A thesis is an interpretation of a subject, not the subject itself. Sorry to disappoint you but yes, a thesis statement is a fundamental element of nearly any type of paper, apart from, possibly, creative writing.
However, it may look different depending on the type of paper.
Scholars of writing, however, find that a fully formed articulation of thesis to be one of the final steps in writing.
Professional writers usually weigh their initial claim in light of new evidence and research; student writers should do the same.
Nevertheless, a good thesis in a well structured introduction does not need to state "I hope to show why medieval teenagers lacked personal freedom." That point will be apparent to readers soon enough; see the example below for how to improve this type of statement.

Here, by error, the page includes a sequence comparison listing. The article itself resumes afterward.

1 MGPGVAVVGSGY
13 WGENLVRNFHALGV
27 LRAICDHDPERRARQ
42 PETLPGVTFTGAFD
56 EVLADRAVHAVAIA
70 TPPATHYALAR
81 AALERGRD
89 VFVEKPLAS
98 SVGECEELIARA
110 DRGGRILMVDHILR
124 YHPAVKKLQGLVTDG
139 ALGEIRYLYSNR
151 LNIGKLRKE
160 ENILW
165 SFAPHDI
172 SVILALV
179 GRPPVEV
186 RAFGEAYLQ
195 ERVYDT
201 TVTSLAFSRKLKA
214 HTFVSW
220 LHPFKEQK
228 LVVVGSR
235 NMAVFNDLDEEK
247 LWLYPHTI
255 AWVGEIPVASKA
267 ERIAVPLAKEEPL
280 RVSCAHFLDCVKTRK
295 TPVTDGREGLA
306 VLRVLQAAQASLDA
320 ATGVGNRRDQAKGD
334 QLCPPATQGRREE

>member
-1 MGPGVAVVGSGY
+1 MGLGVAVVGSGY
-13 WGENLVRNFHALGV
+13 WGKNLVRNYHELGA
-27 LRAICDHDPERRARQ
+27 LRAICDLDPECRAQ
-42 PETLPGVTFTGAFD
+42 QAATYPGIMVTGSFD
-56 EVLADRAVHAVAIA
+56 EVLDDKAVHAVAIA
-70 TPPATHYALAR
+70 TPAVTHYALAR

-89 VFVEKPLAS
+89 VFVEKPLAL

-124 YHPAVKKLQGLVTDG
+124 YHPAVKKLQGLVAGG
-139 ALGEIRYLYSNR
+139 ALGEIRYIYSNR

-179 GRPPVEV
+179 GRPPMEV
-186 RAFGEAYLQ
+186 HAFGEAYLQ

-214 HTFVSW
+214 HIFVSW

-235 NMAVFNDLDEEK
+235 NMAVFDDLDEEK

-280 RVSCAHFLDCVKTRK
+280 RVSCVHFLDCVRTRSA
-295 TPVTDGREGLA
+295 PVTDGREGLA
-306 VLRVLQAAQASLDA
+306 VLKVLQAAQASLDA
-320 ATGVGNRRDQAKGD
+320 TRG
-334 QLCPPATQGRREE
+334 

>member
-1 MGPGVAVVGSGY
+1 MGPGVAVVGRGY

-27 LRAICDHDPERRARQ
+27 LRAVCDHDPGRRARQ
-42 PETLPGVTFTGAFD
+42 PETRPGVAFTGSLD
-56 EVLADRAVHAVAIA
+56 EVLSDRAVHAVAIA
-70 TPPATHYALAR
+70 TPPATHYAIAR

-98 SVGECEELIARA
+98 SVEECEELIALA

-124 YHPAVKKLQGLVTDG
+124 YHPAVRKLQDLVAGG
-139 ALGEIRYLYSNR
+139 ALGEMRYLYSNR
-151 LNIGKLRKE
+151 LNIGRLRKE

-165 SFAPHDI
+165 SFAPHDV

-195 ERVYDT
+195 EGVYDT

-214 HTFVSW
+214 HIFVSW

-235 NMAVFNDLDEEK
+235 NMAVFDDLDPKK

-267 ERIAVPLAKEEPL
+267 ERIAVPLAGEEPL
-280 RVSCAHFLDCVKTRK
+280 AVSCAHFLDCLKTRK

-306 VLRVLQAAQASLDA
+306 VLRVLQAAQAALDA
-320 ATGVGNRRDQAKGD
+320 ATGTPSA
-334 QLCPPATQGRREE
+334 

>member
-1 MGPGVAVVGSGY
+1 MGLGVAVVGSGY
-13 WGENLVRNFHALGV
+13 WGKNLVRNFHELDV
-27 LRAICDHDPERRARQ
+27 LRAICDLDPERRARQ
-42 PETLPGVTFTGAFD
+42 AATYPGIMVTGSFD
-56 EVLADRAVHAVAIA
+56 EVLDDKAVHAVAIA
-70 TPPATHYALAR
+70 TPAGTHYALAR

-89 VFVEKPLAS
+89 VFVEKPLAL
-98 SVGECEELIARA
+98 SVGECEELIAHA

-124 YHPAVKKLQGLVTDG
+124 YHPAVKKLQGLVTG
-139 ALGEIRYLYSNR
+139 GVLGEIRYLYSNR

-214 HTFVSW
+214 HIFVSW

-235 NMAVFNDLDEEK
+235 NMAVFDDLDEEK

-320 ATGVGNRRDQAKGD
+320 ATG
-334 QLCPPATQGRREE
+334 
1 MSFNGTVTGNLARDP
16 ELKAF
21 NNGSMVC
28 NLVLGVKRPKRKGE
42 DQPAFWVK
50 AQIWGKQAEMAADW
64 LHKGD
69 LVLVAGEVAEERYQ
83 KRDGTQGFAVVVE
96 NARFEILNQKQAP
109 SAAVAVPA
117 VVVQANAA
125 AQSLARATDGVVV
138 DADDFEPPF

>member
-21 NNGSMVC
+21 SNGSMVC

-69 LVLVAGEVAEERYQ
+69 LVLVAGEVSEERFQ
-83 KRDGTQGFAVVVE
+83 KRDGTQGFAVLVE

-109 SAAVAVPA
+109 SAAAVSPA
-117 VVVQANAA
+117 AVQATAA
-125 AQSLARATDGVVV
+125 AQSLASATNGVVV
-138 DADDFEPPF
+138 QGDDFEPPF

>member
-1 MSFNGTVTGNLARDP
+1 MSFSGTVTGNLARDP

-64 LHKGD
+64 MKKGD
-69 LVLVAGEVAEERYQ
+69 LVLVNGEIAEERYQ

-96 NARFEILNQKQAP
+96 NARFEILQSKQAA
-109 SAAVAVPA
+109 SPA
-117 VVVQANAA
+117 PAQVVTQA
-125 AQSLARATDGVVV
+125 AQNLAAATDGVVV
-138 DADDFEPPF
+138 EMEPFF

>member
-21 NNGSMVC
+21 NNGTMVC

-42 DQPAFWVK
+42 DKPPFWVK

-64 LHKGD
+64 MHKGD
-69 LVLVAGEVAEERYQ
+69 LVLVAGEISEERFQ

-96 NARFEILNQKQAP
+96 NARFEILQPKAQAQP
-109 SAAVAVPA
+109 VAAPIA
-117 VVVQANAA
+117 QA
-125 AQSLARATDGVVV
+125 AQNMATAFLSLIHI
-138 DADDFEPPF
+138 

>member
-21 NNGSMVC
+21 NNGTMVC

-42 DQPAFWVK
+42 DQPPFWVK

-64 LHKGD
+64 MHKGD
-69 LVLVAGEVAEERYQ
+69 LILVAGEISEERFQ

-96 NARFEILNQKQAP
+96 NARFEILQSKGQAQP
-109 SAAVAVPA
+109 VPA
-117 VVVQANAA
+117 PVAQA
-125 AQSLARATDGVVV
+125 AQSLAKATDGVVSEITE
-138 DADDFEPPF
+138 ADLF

Writing Process Thesis Statement
Because of the relative freedom enjoyed by young people today, the lifestyle of modern American teenagers is very different from the lifestyle of teens in the Middle Ages.
And this is where most students run into trouble: Take it easy!
Good news is on its way: This article is here to explain everything in plain English and share actionable tips with you on how to write strong thesis statements for your academic papers. It’s a sentence or two at the end of the introduction to your paper that explains a central claim you’ll discuss and prove in each of the following paragraphs. Do not confuse thesis statements with introductions!
Example: Let’s say you write an essay about the relevance of uniforms at schools.
Your descriptive thesis statement would be:“Though uniforms are told to enhance community spirit and unity, educational institutions should not force students to wear them.